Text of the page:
Are chatbots finally getting their due?Its manifold abilities of easing business processes (naturally resulting in the healthy ringing of cash registers) have been met with a healthy dose of cynicism. Experts and analysts are cautiously optimistic about it-to bot or not to bot, that IS the question.
How it Began
But, wait, before we get down to the nitty-gritty, let’s go back briefly to where and how it all started. It all began (or at least is believed) as early as 1950, with Alan Turing’s intelligent machine. This was followed by ELIZA in 1966. Essentially, ELIZA was an intelligent agent that could conduct conversations very close (or at least perceived to be) to human interactions. Thereafter, this field was tinkered with aplenty in the seventies and eighties. The concept, however, didn’t actually take off until quite recently!
So, why has the spotlight turned to chatbots? For a number of reasons, actually, none of which are surprising!
All in all, it seemed rather within the natural order of things that chatbots grab the attention (and indeed, imagination) of the technology world.
Is it in for the long haul? Yes, because customer experience management is the order of the day. The customer is always right. And that is an understatement. Naturally, then, brands don’t want to lag behind in the race for customers. The next obvious step? Turning their attention to chatbots, of course!
And why not? Logically, chatbots are easy to invest in and don’t burst one’s pocket seams. They are easy to update in real-time, in tandem with customer data (and we all know how voluminous that can get!). This, naturally, helps the enterprise to help and serve their customers better. At the end of the day, it boils down once more to enhanced customer experience! Isn’t that the underlying idea, after all?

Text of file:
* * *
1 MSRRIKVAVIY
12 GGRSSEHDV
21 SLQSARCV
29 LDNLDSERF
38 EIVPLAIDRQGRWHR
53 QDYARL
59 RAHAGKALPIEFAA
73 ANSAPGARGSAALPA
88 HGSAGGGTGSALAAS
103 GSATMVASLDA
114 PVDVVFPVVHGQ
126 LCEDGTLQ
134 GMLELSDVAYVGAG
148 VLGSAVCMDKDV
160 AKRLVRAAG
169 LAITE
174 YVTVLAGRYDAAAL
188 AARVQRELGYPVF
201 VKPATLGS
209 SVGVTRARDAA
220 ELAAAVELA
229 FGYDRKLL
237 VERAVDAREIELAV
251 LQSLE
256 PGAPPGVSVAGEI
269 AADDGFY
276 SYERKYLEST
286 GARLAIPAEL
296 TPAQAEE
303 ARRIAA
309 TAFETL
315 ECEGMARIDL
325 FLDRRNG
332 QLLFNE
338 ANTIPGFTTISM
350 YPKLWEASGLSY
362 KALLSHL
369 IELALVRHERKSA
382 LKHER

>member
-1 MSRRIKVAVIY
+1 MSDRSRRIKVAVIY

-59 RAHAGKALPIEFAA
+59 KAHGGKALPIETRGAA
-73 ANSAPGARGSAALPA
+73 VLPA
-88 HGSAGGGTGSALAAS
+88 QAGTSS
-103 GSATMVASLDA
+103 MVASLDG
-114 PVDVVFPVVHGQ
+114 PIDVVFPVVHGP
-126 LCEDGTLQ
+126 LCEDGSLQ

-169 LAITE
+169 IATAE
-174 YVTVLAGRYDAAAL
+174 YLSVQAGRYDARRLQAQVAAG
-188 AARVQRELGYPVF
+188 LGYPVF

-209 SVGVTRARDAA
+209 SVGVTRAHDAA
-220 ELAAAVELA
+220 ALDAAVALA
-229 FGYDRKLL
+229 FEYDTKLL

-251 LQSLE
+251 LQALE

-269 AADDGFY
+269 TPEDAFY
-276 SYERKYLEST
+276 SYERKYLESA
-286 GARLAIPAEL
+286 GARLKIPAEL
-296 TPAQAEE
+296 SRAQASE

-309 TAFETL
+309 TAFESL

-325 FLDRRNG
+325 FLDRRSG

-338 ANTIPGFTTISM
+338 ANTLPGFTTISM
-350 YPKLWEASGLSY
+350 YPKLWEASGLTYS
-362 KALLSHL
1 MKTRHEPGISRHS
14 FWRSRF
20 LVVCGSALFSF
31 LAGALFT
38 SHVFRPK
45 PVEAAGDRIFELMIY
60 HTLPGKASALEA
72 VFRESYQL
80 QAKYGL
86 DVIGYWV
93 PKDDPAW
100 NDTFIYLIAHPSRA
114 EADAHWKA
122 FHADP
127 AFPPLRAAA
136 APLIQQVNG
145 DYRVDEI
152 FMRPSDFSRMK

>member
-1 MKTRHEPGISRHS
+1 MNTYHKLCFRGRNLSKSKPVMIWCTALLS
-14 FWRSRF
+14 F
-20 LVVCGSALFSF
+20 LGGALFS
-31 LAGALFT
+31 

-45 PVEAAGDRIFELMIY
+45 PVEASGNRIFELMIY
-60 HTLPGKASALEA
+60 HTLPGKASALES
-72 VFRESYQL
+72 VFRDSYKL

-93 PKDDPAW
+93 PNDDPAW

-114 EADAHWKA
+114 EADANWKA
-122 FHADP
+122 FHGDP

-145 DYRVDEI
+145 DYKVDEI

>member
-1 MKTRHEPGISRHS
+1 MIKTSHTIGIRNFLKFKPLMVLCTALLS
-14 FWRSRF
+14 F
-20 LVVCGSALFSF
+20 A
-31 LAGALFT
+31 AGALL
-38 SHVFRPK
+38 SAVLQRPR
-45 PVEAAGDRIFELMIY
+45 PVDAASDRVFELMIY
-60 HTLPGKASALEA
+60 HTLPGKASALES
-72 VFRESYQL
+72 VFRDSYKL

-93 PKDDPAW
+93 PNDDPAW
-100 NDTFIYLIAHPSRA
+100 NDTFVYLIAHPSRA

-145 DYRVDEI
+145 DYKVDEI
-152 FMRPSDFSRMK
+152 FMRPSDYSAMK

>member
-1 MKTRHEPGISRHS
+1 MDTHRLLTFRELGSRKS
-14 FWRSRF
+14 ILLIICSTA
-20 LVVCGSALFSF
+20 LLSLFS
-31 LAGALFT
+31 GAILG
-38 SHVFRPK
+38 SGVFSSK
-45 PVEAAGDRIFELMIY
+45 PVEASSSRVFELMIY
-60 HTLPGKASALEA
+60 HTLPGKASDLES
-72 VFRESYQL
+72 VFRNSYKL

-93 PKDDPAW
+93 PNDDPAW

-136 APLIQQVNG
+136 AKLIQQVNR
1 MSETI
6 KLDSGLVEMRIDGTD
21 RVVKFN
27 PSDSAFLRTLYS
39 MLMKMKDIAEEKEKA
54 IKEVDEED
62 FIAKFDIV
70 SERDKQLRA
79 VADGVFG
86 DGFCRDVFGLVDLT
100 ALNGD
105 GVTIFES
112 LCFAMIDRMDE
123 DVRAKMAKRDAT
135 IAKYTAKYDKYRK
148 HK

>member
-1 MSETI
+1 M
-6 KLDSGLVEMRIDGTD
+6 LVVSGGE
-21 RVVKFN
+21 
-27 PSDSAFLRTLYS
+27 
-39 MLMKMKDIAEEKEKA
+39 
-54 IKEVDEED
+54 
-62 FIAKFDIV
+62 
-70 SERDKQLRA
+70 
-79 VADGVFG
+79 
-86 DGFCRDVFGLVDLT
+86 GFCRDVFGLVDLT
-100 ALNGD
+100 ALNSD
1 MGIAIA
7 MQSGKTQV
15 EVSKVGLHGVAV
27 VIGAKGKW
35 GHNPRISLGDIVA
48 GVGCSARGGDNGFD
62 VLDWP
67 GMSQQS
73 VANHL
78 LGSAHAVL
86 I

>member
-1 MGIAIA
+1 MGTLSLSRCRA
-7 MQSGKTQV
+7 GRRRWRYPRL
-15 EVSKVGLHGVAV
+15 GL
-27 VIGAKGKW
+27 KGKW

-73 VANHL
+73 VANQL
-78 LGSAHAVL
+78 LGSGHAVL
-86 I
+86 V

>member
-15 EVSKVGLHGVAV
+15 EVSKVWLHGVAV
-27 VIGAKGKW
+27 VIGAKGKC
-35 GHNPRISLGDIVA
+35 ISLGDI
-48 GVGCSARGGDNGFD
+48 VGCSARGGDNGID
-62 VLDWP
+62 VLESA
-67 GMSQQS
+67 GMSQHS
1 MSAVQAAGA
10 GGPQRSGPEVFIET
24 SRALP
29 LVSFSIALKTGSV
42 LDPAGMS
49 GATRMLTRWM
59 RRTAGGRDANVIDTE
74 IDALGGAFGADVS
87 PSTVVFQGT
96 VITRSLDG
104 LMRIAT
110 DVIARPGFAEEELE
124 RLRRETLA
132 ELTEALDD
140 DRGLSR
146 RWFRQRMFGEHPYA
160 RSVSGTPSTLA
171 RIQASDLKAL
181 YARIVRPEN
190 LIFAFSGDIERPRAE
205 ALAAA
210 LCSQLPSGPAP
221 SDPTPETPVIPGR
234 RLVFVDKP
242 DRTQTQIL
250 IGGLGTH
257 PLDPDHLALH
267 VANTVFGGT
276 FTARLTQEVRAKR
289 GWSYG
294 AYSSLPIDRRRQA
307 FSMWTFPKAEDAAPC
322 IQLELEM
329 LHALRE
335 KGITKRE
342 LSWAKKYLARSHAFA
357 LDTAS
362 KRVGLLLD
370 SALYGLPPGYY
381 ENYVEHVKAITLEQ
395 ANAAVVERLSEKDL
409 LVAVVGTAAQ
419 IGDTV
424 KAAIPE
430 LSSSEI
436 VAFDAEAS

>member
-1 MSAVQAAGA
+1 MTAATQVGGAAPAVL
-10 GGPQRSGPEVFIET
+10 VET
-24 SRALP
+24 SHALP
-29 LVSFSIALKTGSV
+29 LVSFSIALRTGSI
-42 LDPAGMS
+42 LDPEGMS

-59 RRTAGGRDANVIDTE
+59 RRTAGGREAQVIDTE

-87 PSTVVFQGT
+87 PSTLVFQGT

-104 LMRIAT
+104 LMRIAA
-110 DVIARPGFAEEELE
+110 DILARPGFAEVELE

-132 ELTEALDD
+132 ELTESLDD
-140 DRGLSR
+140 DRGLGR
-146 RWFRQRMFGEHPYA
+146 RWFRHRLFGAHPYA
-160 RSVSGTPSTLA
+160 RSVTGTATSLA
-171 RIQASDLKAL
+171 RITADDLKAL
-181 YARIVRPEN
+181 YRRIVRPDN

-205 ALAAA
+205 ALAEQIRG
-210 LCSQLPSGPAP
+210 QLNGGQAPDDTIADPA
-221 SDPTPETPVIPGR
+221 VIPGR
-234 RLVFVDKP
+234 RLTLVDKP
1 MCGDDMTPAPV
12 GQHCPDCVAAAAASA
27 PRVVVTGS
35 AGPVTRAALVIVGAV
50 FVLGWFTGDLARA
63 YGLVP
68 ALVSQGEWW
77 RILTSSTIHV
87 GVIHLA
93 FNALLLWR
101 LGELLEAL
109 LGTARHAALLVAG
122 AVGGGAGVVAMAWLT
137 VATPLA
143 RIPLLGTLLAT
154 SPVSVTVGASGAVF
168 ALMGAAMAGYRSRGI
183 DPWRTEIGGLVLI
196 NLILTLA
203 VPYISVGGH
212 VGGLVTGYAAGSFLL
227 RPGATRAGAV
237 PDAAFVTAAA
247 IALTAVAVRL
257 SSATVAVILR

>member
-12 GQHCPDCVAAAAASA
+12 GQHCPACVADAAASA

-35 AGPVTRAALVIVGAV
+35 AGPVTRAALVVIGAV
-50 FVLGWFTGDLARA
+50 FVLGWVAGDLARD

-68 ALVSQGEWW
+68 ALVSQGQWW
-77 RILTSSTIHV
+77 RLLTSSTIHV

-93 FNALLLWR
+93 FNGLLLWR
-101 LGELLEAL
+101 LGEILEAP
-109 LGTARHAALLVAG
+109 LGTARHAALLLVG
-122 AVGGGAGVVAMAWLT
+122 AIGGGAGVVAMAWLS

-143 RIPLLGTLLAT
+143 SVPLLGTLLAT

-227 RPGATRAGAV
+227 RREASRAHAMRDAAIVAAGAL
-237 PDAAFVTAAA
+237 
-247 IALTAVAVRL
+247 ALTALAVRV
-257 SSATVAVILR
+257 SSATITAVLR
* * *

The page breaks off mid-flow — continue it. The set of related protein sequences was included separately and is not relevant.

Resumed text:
Moving on, is it merely a flash-in-the-pan? Think Tay. Think Zo. Think The M Project. Though merely focusing on rogue bots to support this argument isn’t fair. Or viable. Here’s how-ironically, various reports have suggested that attempts to ensure that bots offer a near-human-like experience seem to have backfired. The “uncanny valley” theory, wherein a human’s response to a robot quickly turns negative if the bot appears “almost” human seems to be in play. The result? A less-than-ideal customer experience.
Speaking of which, industry experts have gone as far as questioning the very concept-why does it exist? It doesn’t solve any unique purpose that doesn’t already have a solution. It is big-ridden, to boot. It isn’t (last but certainly not the least)an improvement on existing smartphones or applications. So, why?
Let me leave you, dear readers, with a final point. Is the future success of chatbots merely confined to twiddling a few knobs to make adjustments? After all, the argument is that one has to ask the bot crisp and clear questions to get a coherent response. Is that it? To make it more utilitarian and specialized and voila, instant success?
The bottom line -are chatbots ready to take their rightful place or ought a million more debates focusing on the dangers of the concept, as opposed to the advantages take place? Where does it end? Does it, at all?